Singletrackworld, the UK's iconic website, has been attacked by a 17 year old. Emails stolen. Jobs at risk. Rescue fund created.

Singletrack hacked, update in the works, the website that pre-dated Singletrack magazine, is currently offline following a malicious attack by a 17 year old hacker in a coding attack he has admitted to Mark Alker, publisher of Singletrack, was "random".

The attack was said to have been conducted for bragging rights on, a hackers website that was later attacked itself by coders unconnected to, but sympathetic towards,

31 000 email addresses were sent spam messages from the hacker, including wishes for a Happy Christmas.

It’s been anything but for the owners and staff at Singletrack.

Mark Alker, in aggrieved, staccato mode, told BikeBiz:

"Site deleted…31k email addresses stolen…Servers go down… Hosting company goes bust… Pissed off mountain bikers fight back against the hackers… Hackers website goes down… German hosting company of said site takes them off the air.. . Contact made with FBI since Singletrack servers hosted in the US makes it a US federal crime… UK police don’t think it’s a crime at all and so have to be pointed at the Misuse of Computers Act 1990… Singletrack losses estaimated at several thousand a week… Readers begin donation campaign to help keep us going and fight the hackers… Hacker tracked down to a 17 year old living in Norwich…Name and address passed to police.. Police do nothing.. Hackers website memberss begin a denial of service attack on Christmas Day.. Site goes down again for 7 hours.. Back up Boxing Day with two tech guys fighting off wave after wave of attempted site hacks… New servers rented from a UK host.. Today work begins on rebuilding Singletrackworld entirely from scratch…Legal issues continue and solicitors contacted with a view to seeking damages from hacker."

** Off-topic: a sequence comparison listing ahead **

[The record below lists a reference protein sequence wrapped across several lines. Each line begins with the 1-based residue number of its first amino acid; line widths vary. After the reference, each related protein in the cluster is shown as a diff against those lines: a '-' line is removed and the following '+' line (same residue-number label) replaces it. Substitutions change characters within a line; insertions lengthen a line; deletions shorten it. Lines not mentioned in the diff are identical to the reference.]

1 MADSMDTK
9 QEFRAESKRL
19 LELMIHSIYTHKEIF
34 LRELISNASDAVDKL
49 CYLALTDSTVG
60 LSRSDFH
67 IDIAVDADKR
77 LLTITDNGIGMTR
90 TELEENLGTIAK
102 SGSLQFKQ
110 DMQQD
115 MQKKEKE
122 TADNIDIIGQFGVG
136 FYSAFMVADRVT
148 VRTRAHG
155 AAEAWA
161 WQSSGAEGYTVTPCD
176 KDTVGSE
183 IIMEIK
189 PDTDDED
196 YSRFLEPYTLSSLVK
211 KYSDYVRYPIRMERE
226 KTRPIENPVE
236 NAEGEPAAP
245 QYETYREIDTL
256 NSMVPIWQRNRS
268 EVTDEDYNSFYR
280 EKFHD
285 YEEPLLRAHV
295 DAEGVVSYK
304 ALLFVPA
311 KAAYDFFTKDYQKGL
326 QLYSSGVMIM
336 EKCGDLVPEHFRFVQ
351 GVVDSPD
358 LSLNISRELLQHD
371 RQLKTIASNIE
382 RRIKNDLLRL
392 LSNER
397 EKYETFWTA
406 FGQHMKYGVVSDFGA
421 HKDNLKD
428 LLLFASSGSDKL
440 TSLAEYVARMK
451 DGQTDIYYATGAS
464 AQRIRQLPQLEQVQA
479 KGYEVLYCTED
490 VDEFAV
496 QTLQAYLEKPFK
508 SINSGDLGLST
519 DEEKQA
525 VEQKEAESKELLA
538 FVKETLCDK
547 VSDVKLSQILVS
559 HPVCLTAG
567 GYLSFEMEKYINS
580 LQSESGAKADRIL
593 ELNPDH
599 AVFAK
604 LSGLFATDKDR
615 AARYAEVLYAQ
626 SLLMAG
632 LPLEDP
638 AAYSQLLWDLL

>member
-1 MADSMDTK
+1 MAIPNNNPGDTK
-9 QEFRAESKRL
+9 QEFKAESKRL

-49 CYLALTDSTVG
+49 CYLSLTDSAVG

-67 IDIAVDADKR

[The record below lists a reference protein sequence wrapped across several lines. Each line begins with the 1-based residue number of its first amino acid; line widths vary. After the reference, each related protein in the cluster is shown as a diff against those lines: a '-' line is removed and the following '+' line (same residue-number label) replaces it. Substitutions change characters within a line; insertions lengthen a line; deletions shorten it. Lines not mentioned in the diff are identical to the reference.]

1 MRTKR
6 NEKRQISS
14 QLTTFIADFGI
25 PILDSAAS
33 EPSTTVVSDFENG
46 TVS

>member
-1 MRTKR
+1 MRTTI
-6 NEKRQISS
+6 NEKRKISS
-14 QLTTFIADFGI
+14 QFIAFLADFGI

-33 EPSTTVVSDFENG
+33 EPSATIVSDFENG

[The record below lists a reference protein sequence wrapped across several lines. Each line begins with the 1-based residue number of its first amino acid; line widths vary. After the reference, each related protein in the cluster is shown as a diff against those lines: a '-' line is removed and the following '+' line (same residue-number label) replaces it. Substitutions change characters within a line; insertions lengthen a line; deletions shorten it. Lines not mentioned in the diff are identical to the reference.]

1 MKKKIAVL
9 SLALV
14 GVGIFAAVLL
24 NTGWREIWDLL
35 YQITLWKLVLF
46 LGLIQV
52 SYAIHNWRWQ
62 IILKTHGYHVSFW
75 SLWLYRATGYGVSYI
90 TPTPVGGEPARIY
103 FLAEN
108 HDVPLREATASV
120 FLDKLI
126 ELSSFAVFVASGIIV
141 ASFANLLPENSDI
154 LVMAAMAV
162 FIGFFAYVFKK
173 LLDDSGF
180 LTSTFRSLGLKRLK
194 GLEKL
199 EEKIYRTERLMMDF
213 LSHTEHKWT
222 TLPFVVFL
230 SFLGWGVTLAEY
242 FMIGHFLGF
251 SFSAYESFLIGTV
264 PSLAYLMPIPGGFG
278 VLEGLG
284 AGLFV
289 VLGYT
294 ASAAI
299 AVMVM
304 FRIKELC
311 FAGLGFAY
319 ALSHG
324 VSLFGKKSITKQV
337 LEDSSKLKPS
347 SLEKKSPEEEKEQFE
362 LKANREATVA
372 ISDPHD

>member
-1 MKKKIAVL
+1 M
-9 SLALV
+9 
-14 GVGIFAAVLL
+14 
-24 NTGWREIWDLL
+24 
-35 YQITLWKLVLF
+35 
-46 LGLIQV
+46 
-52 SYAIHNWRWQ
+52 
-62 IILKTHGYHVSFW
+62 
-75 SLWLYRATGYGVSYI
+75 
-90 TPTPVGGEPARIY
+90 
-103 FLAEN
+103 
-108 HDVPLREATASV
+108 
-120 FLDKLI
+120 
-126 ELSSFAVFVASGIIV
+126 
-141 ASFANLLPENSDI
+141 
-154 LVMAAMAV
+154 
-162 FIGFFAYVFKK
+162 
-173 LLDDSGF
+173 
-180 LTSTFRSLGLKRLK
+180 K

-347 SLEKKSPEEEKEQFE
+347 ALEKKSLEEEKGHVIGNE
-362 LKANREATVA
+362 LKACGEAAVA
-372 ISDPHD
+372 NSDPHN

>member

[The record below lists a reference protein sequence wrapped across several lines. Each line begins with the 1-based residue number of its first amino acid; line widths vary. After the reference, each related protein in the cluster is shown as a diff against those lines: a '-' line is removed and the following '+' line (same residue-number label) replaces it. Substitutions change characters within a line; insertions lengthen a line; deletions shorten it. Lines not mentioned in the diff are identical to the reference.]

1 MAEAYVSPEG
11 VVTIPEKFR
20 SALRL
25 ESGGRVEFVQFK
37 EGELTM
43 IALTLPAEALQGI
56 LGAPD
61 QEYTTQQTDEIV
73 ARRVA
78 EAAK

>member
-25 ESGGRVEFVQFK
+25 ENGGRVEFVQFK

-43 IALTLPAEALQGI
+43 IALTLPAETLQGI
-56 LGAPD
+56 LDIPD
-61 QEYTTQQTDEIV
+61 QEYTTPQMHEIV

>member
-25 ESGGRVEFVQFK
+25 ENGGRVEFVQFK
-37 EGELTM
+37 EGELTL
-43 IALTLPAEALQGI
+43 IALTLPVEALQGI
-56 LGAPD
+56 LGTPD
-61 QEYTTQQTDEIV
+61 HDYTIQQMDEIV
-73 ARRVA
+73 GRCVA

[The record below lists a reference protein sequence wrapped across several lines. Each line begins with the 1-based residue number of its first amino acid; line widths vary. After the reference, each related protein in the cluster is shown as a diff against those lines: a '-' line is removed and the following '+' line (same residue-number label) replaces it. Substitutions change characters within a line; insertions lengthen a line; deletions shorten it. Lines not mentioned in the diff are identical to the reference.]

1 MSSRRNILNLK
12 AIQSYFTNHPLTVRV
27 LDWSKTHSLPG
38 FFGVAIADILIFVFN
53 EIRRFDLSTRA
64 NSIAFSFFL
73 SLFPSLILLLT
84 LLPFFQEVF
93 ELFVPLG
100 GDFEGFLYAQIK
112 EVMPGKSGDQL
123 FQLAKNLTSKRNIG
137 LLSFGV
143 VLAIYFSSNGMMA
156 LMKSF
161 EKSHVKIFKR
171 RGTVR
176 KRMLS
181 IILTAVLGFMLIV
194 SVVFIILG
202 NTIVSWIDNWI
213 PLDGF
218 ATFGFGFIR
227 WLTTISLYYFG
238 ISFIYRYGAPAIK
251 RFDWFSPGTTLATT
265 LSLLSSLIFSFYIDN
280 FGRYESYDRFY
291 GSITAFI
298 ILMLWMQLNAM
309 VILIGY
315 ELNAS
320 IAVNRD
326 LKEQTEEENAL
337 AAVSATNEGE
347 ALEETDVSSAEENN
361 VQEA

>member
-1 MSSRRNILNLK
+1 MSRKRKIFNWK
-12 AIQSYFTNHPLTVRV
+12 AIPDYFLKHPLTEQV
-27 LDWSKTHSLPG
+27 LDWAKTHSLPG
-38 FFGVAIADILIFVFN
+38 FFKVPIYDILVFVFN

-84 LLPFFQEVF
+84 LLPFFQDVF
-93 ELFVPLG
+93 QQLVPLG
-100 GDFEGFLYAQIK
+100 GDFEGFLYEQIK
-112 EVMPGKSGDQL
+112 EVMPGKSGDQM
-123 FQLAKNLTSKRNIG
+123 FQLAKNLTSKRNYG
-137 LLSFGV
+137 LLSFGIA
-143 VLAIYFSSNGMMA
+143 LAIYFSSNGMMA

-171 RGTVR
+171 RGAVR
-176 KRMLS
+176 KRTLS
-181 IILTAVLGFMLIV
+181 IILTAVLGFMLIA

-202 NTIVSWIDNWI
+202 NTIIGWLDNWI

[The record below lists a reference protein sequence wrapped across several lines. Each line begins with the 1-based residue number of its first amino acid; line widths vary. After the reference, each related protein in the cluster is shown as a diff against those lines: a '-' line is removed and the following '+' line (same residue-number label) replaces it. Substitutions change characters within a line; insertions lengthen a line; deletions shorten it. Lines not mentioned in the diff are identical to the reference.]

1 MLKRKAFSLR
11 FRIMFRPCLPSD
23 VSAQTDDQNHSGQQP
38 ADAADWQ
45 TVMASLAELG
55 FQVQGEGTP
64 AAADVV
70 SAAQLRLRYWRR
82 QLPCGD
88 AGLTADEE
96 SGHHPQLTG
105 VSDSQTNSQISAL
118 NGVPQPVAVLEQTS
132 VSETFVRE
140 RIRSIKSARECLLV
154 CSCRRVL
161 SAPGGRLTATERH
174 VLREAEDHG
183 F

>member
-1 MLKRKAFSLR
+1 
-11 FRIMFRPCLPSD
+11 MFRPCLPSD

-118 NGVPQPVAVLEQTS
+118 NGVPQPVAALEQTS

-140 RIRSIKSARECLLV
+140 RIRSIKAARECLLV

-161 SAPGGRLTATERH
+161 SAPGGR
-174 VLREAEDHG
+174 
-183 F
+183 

In an email to the registered members of the Singletrack forum, the hacker wrote:

"happy christmas! [sic] got owned by farse! greetz – members ;D"